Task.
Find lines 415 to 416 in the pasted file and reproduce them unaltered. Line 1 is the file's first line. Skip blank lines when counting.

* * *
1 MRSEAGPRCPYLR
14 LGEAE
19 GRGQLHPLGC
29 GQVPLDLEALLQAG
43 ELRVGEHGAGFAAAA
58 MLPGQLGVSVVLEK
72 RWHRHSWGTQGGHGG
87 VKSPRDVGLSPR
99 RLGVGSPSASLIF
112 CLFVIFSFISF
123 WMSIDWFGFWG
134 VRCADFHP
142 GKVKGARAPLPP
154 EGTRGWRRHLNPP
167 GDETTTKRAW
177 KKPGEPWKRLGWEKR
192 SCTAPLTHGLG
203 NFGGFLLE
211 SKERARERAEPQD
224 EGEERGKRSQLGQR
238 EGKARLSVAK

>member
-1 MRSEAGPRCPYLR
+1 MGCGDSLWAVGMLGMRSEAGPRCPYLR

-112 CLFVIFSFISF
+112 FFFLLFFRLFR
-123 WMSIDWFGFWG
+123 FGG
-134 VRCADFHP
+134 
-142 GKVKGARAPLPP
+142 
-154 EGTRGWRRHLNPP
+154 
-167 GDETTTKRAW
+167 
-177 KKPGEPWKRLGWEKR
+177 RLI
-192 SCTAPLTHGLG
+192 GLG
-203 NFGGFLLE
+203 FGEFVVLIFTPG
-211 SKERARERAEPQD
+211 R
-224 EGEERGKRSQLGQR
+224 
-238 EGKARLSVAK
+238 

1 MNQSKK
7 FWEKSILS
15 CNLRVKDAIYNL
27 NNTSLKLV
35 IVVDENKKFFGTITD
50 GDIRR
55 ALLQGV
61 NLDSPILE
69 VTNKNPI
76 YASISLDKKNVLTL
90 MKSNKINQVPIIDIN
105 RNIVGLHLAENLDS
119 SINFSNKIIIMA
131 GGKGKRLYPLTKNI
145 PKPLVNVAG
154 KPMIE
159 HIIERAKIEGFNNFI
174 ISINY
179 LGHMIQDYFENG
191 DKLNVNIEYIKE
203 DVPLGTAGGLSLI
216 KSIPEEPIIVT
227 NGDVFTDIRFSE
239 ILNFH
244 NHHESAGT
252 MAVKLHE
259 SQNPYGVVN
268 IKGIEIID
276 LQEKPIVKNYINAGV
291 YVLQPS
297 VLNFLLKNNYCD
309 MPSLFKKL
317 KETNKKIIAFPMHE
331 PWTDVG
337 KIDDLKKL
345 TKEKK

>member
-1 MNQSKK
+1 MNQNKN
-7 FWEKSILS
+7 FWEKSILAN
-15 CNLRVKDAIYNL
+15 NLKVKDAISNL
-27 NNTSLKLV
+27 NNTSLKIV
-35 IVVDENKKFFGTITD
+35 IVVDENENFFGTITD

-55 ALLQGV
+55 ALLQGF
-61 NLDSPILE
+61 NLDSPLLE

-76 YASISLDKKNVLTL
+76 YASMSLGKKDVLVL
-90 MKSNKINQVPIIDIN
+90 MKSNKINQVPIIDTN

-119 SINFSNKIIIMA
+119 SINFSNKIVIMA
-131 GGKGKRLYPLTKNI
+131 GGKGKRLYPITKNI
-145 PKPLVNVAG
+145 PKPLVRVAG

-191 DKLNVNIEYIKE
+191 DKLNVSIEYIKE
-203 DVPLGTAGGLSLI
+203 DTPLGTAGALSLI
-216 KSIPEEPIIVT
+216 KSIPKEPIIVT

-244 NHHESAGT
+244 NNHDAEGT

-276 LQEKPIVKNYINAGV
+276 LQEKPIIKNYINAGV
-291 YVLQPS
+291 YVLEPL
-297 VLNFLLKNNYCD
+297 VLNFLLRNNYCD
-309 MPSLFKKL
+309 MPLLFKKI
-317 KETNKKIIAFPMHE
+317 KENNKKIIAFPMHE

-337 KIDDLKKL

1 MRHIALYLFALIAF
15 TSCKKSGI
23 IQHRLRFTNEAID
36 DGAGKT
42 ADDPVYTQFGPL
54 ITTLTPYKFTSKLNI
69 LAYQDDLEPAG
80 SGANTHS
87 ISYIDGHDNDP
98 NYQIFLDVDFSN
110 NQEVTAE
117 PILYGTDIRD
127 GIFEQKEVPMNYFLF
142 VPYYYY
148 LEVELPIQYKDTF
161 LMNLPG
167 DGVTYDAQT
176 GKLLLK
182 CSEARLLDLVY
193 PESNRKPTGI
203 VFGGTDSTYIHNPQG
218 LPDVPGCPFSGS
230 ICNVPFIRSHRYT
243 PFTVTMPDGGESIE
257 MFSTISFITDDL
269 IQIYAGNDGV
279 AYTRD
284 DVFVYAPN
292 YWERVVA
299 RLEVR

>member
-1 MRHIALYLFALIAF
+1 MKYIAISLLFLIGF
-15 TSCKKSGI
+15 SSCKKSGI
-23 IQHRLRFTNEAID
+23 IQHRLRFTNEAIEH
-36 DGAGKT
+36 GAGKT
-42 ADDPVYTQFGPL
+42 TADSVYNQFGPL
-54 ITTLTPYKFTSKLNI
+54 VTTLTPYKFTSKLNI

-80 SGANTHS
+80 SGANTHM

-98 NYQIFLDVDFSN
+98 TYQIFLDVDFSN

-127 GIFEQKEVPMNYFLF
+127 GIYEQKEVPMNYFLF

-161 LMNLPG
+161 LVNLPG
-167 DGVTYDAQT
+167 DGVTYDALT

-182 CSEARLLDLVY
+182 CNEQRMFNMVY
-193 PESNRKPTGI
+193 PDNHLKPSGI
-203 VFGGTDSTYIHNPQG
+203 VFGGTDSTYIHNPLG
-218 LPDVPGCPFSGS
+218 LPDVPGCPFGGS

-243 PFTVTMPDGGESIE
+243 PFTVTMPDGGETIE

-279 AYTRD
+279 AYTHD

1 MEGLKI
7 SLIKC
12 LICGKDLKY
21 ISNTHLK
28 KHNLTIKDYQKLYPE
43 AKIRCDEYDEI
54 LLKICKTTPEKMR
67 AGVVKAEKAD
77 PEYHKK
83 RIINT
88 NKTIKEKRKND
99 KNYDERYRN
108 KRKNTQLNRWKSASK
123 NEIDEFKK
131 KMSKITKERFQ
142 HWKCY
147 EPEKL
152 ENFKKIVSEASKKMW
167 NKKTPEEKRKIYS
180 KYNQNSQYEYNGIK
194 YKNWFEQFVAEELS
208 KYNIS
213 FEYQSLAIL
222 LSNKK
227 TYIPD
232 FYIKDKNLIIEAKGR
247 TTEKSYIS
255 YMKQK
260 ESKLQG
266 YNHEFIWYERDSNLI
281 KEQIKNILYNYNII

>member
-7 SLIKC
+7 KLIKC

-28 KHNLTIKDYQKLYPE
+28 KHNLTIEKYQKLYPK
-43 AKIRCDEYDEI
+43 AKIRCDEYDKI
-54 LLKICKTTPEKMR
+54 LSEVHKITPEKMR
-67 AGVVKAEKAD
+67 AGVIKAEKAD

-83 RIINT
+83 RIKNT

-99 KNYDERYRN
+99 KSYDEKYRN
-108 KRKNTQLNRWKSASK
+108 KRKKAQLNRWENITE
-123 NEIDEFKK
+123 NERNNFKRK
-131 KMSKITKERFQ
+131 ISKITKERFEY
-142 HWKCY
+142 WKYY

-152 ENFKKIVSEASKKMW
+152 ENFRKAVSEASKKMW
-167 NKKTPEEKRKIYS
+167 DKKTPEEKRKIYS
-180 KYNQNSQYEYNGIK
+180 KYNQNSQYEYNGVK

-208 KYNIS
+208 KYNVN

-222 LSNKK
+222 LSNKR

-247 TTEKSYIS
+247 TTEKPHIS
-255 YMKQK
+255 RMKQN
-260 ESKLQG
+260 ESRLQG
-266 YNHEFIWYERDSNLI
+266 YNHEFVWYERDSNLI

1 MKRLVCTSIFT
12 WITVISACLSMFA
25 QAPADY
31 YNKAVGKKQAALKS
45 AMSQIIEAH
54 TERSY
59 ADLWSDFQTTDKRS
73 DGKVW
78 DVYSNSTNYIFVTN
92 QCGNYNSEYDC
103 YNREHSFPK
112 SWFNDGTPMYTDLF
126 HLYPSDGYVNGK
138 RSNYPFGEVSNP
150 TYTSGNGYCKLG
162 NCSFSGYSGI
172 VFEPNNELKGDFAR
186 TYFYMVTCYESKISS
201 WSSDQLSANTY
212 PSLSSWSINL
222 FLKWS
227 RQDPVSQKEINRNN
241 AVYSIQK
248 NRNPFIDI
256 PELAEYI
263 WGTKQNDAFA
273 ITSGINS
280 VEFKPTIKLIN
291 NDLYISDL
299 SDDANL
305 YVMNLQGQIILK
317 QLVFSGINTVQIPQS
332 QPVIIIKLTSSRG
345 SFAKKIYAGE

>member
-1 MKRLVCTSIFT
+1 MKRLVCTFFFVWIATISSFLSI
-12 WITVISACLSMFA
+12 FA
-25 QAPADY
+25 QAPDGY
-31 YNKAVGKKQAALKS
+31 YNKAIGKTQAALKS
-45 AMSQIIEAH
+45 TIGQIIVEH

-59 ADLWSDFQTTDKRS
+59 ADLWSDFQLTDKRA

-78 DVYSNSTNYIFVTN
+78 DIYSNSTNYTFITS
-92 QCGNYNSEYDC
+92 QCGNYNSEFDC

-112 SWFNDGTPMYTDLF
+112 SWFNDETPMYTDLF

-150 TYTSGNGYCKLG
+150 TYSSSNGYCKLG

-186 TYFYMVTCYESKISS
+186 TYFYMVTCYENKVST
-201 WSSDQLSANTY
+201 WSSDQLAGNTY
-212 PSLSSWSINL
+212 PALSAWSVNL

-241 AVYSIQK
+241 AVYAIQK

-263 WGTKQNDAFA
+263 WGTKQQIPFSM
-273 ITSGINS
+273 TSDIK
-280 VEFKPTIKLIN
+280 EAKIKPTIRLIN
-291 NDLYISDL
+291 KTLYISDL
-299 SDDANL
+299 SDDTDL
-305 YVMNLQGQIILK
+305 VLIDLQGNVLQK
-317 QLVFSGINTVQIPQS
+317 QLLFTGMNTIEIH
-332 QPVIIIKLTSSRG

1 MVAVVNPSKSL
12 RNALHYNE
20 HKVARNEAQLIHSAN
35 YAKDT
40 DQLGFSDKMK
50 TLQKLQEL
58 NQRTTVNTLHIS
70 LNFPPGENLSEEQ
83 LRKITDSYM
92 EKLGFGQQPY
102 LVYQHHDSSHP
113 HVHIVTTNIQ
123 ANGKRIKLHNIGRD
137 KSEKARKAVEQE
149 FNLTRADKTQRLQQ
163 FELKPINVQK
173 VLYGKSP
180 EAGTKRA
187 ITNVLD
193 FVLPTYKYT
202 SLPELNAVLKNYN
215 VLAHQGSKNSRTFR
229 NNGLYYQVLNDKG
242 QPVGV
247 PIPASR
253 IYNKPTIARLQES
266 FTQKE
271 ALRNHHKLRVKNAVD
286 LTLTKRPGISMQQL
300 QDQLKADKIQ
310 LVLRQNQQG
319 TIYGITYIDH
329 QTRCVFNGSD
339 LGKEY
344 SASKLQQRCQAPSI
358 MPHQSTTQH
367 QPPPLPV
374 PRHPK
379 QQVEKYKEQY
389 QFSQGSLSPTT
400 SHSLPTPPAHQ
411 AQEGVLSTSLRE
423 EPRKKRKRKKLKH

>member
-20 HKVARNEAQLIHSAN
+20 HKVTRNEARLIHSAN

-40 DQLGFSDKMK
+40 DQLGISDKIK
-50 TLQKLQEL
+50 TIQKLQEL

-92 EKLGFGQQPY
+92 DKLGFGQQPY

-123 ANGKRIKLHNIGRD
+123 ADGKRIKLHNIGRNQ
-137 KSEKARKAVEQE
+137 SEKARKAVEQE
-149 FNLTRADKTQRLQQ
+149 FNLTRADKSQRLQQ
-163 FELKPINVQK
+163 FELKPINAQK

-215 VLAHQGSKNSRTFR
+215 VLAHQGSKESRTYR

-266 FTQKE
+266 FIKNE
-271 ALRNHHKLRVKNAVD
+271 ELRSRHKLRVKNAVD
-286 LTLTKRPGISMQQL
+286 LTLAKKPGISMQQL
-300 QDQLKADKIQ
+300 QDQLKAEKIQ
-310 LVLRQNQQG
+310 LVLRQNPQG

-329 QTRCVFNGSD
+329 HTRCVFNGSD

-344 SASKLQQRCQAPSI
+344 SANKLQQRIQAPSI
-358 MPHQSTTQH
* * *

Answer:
+310 LVLRQNPQG

-329 QTRCVFNGSD